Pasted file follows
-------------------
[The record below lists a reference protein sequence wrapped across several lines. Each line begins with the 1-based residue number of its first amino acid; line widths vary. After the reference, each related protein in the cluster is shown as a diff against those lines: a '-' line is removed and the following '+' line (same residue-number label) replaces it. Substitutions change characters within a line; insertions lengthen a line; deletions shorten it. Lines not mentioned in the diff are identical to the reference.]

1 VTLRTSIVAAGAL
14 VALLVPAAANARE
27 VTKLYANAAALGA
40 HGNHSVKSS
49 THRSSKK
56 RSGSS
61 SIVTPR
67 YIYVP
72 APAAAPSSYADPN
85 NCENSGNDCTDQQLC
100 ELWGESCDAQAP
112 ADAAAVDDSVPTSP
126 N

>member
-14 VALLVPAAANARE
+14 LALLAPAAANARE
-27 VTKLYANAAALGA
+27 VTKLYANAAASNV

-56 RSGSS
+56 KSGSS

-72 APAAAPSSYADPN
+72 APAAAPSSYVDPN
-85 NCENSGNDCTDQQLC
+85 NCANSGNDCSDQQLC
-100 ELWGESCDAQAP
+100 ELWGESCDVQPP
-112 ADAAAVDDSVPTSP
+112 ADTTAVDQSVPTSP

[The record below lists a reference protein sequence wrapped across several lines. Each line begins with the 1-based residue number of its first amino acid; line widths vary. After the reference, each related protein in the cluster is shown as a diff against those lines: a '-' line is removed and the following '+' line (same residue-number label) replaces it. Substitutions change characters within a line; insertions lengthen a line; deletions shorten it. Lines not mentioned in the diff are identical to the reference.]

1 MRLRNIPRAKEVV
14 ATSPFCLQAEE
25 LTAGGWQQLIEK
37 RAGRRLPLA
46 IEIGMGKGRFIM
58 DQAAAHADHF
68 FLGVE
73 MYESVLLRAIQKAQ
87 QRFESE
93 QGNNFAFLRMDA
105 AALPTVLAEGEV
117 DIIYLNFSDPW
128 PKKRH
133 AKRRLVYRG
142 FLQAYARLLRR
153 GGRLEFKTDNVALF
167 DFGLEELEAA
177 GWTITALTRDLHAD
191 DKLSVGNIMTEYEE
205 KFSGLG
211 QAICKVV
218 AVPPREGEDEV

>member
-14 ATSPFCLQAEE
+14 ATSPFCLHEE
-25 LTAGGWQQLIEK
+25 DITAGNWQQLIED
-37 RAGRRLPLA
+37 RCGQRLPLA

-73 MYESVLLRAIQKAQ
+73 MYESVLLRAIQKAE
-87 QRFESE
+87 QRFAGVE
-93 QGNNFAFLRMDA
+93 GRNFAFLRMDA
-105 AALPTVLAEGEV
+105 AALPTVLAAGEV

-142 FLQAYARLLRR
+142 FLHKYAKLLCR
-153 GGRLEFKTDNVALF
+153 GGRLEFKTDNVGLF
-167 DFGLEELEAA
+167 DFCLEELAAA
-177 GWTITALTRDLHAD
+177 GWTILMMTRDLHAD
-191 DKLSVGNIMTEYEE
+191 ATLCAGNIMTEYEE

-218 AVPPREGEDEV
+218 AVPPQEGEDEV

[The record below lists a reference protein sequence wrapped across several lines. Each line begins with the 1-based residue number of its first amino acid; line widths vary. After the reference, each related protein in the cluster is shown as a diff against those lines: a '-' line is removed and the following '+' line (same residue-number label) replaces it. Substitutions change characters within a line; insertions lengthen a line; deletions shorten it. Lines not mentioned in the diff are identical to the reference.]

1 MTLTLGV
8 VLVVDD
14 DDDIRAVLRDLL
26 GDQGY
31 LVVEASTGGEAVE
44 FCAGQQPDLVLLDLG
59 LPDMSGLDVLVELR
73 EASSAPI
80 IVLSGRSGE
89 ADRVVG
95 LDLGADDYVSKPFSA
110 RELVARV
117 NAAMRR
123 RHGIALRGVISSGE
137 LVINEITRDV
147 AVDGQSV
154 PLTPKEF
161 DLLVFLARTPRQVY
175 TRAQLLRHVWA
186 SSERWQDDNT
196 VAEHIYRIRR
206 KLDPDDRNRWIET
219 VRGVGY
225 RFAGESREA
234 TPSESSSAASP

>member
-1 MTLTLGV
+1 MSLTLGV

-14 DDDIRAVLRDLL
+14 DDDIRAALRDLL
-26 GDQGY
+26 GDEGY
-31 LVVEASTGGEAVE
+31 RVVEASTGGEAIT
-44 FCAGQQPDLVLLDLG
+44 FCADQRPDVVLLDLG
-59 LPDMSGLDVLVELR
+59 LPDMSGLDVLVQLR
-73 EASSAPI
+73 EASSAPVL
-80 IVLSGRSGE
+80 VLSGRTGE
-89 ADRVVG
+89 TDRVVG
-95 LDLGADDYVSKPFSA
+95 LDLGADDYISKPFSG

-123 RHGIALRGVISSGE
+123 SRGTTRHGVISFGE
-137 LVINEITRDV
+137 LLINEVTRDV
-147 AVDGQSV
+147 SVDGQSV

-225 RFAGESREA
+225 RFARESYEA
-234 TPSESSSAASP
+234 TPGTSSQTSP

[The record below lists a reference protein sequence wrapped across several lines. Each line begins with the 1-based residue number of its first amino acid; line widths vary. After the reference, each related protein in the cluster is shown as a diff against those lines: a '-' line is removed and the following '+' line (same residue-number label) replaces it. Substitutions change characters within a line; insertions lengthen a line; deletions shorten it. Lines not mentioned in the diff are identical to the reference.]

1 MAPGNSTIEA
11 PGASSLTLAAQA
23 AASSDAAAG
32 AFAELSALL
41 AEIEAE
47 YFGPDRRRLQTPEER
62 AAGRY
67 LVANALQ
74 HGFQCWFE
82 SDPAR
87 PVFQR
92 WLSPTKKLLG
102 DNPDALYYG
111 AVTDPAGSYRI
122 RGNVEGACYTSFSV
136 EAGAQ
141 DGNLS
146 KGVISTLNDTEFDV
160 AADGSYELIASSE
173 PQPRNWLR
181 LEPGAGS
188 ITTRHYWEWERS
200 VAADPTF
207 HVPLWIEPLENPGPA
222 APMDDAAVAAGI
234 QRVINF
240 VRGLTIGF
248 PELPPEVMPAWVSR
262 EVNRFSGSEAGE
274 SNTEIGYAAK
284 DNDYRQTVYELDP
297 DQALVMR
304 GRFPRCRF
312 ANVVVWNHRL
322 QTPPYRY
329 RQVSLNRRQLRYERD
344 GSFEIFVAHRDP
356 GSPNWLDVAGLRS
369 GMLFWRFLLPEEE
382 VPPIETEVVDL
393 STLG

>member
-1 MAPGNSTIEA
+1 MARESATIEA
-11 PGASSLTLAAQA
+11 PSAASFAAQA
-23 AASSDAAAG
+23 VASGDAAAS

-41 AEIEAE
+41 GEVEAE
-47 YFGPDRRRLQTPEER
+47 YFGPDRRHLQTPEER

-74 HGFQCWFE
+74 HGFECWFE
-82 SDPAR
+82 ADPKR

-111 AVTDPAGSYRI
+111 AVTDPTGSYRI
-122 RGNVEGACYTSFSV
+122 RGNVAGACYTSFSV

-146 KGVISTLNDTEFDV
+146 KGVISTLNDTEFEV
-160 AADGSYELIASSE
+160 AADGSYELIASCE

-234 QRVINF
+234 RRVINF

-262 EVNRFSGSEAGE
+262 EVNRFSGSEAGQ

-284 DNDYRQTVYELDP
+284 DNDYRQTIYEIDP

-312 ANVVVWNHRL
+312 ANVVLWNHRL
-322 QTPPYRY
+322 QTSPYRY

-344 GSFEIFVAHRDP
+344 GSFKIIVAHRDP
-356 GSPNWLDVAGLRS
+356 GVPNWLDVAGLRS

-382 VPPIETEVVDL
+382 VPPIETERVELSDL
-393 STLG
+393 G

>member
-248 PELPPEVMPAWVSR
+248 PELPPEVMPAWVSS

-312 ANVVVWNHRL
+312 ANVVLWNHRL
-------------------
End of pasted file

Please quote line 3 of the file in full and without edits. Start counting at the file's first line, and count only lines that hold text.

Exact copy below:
14 VALLVPAAANARE